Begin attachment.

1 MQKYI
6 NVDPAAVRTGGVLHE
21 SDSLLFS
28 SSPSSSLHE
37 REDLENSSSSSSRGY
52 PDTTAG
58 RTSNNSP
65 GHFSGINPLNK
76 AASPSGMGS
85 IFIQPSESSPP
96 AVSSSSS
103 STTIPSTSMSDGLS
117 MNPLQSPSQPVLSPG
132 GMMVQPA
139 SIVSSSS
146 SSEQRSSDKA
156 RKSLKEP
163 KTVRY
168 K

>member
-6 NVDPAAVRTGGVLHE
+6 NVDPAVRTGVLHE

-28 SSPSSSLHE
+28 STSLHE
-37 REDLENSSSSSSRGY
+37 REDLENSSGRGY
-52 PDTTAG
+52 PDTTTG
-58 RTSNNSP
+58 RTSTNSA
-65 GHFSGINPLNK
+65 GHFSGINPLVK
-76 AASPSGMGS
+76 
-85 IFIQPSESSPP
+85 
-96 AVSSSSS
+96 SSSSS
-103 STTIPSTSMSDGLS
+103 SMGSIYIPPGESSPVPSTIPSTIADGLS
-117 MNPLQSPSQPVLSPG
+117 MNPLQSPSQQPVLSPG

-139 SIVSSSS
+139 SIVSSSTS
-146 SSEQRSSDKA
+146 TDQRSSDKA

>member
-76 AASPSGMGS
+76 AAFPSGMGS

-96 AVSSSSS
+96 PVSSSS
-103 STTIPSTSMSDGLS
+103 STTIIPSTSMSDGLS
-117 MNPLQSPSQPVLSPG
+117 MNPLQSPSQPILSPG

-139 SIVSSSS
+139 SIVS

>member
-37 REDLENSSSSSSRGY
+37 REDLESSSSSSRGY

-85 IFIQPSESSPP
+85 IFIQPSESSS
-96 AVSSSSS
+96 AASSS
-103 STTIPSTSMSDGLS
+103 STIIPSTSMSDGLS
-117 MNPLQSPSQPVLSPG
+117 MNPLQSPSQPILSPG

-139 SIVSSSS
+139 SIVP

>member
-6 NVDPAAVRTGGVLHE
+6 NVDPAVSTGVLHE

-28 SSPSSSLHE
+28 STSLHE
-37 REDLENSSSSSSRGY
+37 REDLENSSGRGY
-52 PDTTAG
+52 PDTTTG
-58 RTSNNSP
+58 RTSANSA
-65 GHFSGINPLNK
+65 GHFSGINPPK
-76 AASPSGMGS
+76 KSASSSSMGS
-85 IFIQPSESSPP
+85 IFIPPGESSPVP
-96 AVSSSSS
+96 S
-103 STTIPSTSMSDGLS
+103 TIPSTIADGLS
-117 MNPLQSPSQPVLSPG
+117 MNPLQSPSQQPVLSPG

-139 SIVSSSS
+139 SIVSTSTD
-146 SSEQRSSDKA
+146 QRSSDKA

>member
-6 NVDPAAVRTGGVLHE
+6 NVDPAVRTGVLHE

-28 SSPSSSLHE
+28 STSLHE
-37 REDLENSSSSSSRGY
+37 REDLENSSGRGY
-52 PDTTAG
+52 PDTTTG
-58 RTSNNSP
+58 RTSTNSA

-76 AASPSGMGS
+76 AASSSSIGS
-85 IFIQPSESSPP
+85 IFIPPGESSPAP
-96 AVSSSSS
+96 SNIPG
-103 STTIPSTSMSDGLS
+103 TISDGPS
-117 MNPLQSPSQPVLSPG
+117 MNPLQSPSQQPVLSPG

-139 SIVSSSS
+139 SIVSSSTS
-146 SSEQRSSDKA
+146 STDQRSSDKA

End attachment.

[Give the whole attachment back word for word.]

1 MQKYI
6 NVDPAAVRTGGVLHE
21 SDSLLFS
28 SSPSSSLHE
37 REDLENSSSSSSRGY
52 PDTTAG
58 RTSNNSP
65 GHFSGINPLNK
76 AASPSGMGS
85 IFIQPSESSPP
96 AVSSSSS
103 STTIPSTSMSDGLS
117 MNPLQSPSQPVLSPG
132 GMMVQPA
139 SIVSSSS
146 SSEQRSSDKA
156 RKSLKEP
163 KTVRY
168 K

>member
-6 NVDPAAVRTGGVLHE
+6 NVDPAVRTGVLHE

-28 SSPSSSLHE
+28 STSLHE
-37 REDLENSSSSSSRGY
+37 REDLENSSGRGY
-52 PDTTAG
+52 PDTTTG
-58 RTSNNSP
+58 RTSTNSA
-65 GHFSGINPLNK
+65 GHFSGINPLVK
-76 AASPSGMGS
+76 
-85 IFIQPSESSPP
+85 
-96 AVSSSSS
+96 SSSSS
-103 STTIPSTSMSDGLS
+103 SMGSIYIPPGESSPVPSTIPSTIADGLS
-117 MNPLQSPSQPVLSPG
+117 MNPLQSPSQQPVLSPG

-139 SIVSSSS
+139 SIVSSSTS
-146 SSEQRSSDKA
+146 TDQRSSDKA

>member
-76 AASPSGMGS
+76 AAFPSGMGS

-96 AVSSSSS
+96 PVSSSS
-103 STTIPSTSMSDGLS
+103 STTIIPSTSMSDGLS
-117 MNPLQSPSQPVLSPG
+117 MNPLQSPSQPILSPG

-139 SIVSSSS
+139 SIVS

>member
-37 REDLENSSSSSSRGY
+37 REDLESSSSSSRGY

-85 IFIQPSESSPP
+85 IFIQPSESSS
-96 AVSSSSS
+96 AASSS
-103 STTIPSTSMSDGLS
+103 STIIPSTSMSDGLS
-117 MNPLQSPSQPVLSPG
+117 MNPLQSPSQPILSPG

-139 SIVSSSS
+139 SIVP

>member
-6 NVDPAAVRTGGVLHE
+6 NVDPAVSTGVLHE

-28 SSPSSSLHE
+28 STSLHE
-37 REDLENSSSSSSRGY
+37 REDLENSSGRGY
-52 PDTTAG
+52 PDTTTG
-58 RTSNNSP
+58 RTSANSA
-65 GHFSGINPLNK
+65 GHFSGINPPK
-76 AASPSGMGS
+76 KSASSSSMGS
-85 IFIQPSESSPP
+85 IFIPPGESSPVP
-96 AVSSSSS
+96 S
-103 STTIPSTSMSDGLS
+103 TIPSTIADGLS
-117 MNPLQSPSQPVLSPG
+117 MNPLQSPSQQPVLSPG

-139 SIVSSSS
+139 SIVSTSTD
-146 SSEQRSSDKA
+146 QRSSDKA

>member
-6 NVDPAAVRTGGVLHE
+6 NVDPAVRTGVLHE

-28 SSPSSSLHE
+28 STSLHE
-37 REDLENSSSSSSRGY
+37 REDLENSSGRGY
-52 PDTTAG
+52 PDTTTG
-58 RTSNNSP
+58 RTSTNSA

-76 AASPSGMGS
+76 AASSSSIGS
-85 IFIQPSESSPP
+85 IFIPPGESSPAP
-96 AVSSSSS
+96 SNIPG
-103 STTIPSTSMSDGLS
+103 TISDGPS
-117 MNPLQSPSQPVLSPG
+117 MNPLQSPSQQPVLSPG

-139 SIVSSSS
+139 SIVSSSTS
-146 SSEQRSSDKA
+146 STDQRSSDKA